in the drawings, Figure l is a longitudinal sectional view of one ferm of apparatus in which my invention may be embodied. Figs. 2 and 3 are slightly-enlarged views of the coarscr and tiner pressure-equalizing screens or diaphragms.

are represented by the saine reference-nu rnerals.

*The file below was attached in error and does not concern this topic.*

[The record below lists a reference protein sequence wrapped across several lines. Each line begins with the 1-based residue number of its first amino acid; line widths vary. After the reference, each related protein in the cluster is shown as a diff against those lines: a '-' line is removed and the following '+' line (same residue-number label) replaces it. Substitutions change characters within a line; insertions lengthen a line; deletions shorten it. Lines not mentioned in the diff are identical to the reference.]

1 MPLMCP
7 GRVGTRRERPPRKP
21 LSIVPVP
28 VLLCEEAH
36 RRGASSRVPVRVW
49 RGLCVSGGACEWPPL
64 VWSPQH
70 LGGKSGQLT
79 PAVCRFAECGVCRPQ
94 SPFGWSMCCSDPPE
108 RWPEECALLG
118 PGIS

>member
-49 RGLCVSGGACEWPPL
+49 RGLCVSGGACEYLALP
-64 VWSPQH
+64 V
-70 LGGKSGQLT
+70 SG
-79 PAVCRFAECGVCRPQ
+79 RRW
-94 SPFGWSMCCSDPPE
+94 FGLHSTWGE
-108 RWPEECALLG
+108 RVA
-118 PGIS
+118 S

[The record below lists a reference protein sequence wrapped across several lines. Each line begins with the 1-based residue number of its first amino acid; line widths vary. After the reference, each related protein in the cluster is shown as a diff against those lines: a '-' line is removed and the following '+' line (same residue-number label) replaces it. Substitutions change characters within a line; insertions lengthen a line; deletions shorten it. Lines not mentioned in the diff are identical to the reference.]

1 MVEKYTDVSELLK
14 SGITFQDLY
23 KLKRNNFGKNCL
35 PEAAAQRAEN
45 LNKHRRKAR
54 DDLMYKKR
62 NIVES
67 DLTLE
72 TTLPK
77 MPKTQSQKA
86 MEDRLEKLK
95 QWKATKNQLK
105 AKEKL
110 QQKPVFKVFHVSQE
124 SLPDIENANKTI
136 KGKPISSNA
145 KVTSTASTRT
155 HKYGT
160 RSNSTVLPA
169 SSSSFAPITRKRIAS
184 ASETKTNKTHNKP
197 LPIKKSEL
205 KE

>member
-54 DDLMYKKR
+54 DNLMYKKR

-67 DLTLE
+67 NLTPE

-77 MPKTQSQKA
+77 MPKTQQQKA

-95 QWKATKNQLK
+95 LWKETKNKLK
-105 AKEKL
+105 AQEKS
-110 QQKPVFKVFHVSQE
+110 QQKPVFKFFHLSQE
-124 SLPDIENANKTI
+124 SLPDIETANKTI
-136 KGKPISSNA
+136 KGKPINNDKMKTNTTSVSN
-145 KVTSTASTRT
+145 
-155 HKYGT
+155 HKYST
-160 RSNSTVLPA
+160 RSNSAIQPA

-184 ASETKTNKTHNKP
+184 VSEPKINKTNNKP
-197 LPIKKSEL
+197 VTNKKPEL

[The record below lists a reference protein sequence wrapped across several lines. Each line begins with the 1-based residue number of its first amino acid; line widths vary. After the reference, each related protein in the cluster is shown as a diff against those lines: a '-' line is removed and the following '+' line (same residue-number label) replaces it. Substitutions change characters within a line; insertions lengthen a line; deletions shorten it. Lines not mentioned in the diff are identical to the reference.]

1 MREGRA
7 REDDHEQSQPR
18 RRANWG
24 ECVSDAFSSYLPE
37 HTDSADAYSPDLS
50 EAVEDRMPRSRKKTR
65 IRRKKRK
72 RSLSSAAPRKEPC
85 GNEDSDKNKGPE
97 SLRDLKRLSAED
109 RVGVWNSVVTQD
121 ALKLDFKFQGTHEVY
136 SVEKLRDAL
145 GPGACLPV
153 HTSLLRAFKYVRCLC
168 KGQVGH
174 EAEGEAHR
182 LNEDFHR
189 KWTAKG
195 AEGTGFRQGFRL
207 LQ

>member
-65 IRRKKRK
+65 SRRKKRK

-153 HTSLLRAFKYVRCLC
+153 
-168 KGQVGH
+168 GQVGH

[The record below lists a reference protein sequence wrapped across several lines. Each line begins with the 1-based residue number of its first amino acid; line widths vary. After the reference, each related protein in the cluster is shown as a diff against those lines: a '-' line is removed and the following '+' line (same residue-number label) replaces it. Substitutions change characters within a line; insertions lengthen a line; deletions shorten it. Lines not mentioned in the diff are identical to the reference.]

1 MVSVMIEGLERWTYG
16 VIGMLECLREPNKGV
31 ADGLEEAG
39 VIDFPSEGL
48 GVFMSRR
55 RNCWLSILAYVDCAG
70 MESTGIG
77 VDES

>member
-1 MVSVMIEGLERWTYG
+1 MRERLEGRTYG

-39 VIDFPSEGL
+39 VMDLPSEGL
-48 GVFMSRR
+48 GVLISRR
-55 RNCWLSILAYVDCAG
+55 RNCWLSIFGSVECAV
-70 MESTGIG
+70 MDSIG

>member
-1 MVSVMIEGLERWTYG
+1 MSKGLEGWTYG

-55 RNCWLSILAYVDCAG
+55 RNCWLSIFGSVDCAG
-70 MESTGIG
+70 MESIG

The separation is e'l'fectcd in a chamber l, into which leads a Aflue 2 of the same cross-sectional :form and supplied with a blast of air from a fan 3. At the rear end of the flue 2 and dividing' the same from the separating-ehamber l is a line screen or ,lialvihragm et, made preferably of wire and carried by a separate frame, (see Fig. 3,) so as to be reznlily removed. The iineness of this screen may vary ordinarily between li'fty to seventy mesh per linear inch. instead of using a wire-mesh screen a diaphragm of suiliciently uniform open-mesh cloth, like cheese-cloth, may be used. Located in the wind-'line between the fan and the Aline screen 4t is preferably a coarse screen or diaphragm 5, Fig, 2, also carried in a separate frame. The proportion of open to closed area in this screen depends some what on the character of the material heilig' operated on. For instance, with very line material the area of the openings in the front screen may be only ten per cent. of the total area; but as the material increases in size the area ofthe screen-openings should be'increased up to fifty per cent. for material of maxinnun diameter. The distance between the two 1n all the above views corresponding parts IOO screens may also varyconsiderably, but should be suiicient to permit the individual jets passing through the openings of the front screen to coalesce before reaching the back screen,